Question: How are the women especially generous in
their praise of Ruth?
Answer: They claim that Ruth has shown her covenant love to Naomi better than seven sons!
Seven is one of the so called "perfect numbers" in Scripture, symbolizing fullness and perfection. In the allusion to "seven sons" the women are saying Naomi could not have born a son who demonstrated more devotion than Ruth.
Ruth 4:16 ~ And Naomi, taking the child, held him to her breast; and she it was who looked after him. Putting her grandson to her breast is a symbolic act of adoption. Naomi's grandson is her legal heir.
Ruth 4:17 ~ And the women of the neighborhood gave him a name. "A son', they said, 'has been born to Naomi, and they called him Obed. This was the father of Jesse, the father of David.
It is the women of the town who name the boy Obed (the Hebrew meaning of his is believed to be "servant" and may be a shortened form of Obadiah, "servant of Yahweh"). It is not unusual that the women of Bethlehem should name the child. When John the Baptist was born, the friends and relatives of his parents, Zechariah and Elizabeth, expressed their opinions about naming of the child (Lk 1:59-66). The climax of the story of Ruth is presented in the revelation that Obed is the ancestor of David (notice that David is not named as David the King as might be expected). It will be the prophet Samuel who will be told by God to anoint the young David son of Jesse of Bethlehem (1 Sam 16:1-13). The ancestral line will be further defined in the last verses of the Book of Ruth.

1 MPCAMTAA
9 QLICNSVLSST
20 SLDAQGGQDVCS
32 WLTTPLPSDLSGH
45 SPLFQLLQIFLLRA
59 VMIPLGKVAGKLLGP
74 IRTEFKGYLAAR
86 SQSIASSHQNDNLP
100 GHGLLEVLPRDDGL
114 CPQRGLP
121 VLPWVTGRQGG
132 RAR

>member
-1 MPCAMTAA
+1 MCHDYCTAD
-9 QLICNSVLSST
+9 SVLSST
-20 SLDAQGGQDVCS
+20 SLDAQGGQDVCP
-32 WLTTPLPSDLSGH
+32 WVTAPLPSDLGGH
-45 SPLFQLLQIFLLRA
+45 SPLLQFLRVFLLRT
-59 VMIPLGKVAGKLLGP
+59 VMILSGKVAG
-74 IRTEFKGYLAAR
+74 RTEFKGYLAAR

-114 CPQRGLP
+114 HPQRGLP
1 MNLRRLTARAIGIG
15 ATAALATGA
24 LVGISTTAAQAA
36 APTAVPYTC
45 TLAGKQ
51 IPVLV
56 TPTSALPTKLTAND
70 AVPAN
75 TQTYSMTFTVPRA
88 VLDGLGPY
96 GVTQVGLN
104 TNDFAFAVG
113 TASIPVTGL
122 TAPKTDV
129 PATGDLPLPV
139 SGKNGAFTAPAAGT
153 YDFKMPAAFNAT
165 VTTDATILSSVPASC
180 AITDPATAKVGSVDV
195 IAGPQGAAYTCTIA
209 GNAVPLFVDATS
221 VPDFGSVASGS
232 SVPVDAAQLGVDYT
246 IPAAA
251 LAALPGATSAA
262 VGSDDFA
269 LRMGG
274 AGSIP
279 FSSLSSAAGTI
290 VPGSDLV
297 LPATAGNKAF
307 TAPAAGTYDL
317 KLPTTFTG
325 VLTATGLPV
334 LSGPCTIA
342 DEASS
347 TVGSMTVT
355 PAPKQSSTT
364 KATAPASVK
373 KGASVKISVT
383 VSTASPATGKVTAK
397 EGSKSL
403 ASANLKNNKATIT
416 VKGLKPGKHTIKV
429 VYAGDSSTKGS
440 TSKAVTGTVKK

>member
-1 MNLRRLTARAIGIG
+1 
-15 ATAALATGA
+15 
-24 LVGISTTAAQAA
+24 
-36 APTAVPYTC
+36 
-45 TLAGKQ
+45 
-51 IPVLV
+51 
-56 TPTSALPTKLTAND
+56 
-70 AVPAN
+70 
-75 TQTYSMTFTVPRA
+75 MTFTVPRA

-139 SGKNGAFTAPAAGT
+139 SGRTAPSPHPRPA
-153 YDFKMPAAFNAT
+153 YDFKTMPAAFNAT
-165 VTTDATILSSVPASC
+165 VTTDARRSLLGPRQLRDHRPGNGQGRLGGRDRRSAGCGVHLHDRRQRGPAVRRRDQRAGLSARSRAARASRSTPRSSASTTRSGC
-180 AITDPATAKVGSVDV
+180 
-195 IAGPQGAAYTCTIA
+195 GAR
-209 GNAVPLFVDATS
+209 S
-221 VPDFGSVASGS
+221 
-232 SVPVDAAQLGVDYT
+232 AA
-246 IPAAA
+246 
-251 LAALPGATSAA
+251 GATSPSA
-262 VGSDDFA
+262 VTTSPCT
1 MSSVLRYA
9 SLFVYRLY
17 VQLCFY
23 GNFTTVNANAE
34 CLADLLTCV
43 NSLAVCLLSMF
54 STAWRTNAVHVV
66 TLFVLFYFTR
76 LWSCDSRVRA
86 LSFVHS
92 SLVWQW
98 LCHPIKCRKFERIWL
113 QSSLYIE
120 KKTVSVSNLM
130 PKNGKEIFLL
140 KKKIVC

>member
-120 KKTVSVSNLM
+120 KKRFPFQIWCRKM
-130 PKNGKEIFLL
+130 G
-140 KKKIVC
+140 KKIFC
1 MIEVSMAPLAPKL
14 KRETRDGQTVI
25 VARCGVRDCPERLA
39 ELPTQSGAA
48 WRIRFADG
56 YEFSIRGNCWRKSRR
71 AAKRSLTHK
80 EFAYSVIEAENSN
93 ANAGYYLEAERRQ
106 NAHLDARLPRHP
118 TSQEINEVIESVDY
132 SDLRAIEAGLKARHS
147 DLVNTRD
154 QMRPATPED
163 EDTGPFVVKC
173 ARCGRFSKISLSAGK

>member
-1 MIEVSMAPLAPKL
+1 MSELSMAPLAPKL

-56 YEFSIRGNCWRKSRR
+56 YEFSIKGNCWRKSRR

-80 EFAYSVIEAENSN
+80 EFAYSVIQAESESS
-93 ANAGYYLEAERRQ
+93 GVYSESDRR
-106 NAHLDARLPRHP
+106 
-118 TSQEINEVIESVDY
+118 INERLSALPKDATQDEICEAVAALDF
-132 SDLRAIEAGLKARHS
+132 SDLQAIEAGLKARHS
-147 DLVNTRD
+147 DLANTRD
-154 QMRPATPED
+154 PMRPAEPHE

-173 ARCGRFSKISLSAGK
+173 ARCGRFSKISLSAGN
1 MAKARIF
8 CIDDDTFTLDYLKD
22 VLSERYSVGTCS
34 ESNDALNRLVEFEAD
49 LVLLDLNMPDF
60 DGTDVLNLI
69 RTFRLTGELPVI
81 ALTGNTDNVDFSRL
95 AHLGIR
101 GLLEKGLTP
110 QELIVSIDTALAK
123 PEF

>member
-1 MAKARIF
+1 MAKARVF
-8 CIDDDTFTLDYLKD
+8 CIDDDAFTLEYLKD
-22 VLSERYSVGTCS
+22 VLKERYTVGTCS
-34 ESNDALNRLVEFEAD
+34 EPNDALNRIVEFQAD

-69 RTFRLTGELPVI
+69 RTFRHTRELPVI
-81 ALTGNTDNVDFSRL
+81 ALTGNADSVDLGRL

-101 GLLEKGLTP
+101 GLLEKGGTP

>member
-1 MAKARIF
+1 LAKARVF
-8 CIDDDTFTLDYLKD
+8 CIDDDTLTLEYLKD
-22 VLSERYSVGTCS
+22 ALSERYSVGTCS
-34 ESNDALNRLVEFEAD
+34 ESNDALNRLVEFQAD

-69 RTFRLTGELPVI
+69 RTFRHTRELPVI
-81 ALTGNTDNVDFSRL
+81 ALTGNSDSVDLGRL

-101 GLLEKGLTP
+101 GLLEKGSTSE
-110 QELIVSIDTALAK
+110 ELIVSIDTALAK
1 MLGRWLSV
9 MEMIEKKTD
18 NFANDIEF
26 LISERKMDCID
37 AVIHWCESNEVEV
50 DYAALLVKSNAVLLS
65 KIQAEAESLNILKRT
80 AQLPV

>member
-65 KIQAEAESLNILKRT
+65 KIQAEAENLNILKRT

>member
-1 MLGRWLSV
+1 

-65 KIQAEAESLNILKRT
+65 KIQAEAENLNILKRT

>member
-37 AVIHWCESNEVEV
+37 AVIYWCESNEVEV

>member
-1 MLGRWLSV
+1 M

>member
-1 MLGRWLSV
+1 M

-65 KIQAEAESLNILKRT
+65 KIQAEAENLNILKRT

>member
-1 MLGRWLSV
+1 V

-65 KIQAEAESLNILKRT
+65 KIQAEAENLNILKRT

Question: How are Naomi, Ruth and Boaz models of hesed,
loyalty and fidelity in the family bond of God's covenant?
Question: What virtues do both Ruth and Boaz
Answer: Ruth exemplifies a number of virtues including loyalty, fidelity, humility, obedience, piety, and chastity. Boaz embodies the virtues of compassion, mercy, chastity, faith, and obedience to the Law of God.
Ruth 4:18-22 ~ The ten name genealogy
18 These are the descendants of Perez. Perez fathered Hezron, 19 Hezron fathered Ram, Ram fathered Amminadab, 20 Amminadab fathered Nahshon, Nahshon fathered Salmon, 21 Salmon fathered Boaz, Boaz fathered Obed, 22 Obed fathered Jesse, and Jesse fathered David.